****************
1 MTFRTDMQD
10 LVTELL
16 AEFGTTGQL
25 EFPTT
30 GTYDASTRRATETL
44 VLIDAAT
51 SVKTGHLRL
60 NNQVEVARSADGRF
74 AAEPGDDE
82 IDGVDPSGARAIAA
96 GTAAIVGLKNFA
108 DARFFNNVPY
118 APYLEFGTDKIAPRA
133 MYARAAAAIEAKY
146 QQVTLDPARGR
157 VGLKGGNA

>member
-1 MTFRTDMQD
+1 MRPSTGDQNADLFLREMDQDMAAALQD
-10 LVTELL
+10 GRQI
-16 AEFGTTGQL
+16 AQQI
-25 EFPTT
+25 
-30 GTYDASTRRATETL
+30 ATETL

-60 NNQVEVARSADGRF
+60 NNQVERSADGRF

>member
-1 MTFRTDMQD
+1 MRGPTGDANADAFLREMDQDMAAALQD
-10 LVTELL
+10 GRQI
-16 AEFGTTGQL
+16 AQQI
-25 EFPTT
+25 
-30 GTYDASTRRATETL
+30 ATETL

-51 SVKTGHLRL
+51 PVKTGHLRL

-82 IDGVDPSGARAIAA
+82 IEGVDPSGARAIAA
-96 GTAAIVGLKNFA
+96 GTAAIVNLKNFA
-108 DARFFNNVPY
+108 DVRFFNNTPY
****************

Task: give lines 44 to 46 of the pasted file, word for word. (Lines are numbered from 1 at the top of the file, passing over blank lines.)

+82 IEGVDPSGARAIAA
-96 GTAAIVGLKNFA
+96 GTAAIVNLKNFA